Agriculture Subsidies Promote Obesity, Charges New Study

Is The Government Making Us Fat?

Is a piece of agricultural legislation actually contributing to obesity?

While Congress debated the merits of this year's farm bill, a progressive California-based activist group put out a report suggesting that the bill's many subsidies favored foods that contribute to the nation's obesity epidemic.

In its report, titled "Apples to Twinkies: Comparing Federal Subsidies for Fresh Produce and Junk Food," the California Public Interest Research Group argues that too much of the nearly $300 billion the government has given in agricultural subsidies since 1995 has gone to the crops that are used to create junk food.

"The U.S. Department of Agriculture...recommends that fruits and vegetables make up half of the food on Americans' plates," reads the report. "Yet there is a huge discrepancy between what the government suggests we eat and what they subsidize."

In addition to supporting the country's agricultural industry, farm subsidies are, at least in theory, designed to keep food cheap enough so Americans don't go hungry. However, as the report argues, by giving the majority of agricultural funding to commodity crops like corn (about $84 billion in subsidies since 1995), wheat ($35 billion) and soy ($28 billion), all of which are primarily fed to livestock or used as sweeteners or other additives, the government makes unhealthy food comparatively more attractive to consumers than healthy food.

While over $19 billion has funded corn and soy, which in turn show up in processed foods as sweeteners, thickeners and other additives, over the past 18 years, only $689 million has been spent subsidizing apples. What's more, apples have been the only fruit or vegetable to get significant federal support in that same period.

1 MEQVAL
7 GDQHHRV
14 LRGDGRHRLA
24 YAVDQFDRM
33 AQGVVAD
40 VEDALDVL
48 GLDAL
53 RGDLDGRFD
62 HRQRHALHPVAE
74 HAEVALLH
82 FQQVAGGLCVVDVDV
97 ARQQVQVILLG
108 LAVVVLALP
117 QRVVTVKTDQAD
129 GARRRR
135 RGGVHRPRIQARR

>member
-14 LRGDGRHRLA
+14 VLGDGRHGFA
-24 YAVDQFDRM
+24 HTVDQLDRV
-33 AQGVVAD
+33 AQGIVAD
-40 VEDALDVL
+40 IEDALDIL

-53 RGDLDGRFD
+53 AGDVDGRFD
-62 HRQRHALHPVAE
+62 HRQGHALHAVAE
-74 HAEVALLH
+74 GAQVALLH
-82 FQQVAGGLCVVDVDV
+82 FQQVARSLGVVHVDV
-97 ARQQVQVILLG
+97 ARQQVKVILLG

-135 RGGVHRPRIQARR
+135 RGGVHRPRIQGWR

The group argues that these disparate levels of government funding help make unhealthy foods less expensive than healthful alternatives.

"Had these subsidies gone directly to America's 146 million taxpayers," the report notes, "the apple subsidies would enable each taxpayer to buy half an apple each year--but the annual junk food subsidies [meaning corn and soy] would add up to nearly 20 Twinkies each."

The argument that the structure of the United States' system of farm subsidies contributes to obesity isn't new. For example, a 2012 editorial in Scientific American, which called for a rethinking of agricultural subsidies, noting:

Fruits and vegetables do not have to be more expensive than a corn-laden chicken nugget or corn syrup–sweetened drink. One reason they are costly is that the current farm bill categorizes them as "specialty crops" that do not receive the same direct payments or crop insurance that commodity crops do.

There is no dearth of policy options. Research groups such as the Robert Wood Johnson Foundation in Princeton, N.J., recommend leveling the playing field by extending subsidies and insurance programs more widely to fruit and vegetable producers. The government can also use its own purchasing power, through school lunch programs and institutional buying decisions, to fill people’s plates with healthy choices. The imperative, however, is clear: any new farm bill should at the very least remove the current perverse incentives for people to eat unhealthily.

While the disparity of funding between commodity and fruit and vegetable crops is undeniable, there is research that suggests farm subsidies don't really matter that much when it comes to individual health. A study published last year in the journal Health Economics suggested that the billions of dollars the government pumps into the country's agriculture system each year don't actually have a huge effect on what people consume. The study found that removing subsidies on major grains would likely only result in a small decrease in the total amount of calories consumed by the average American and that all effects of the US agriculture policy have been gradually decreasing over time.

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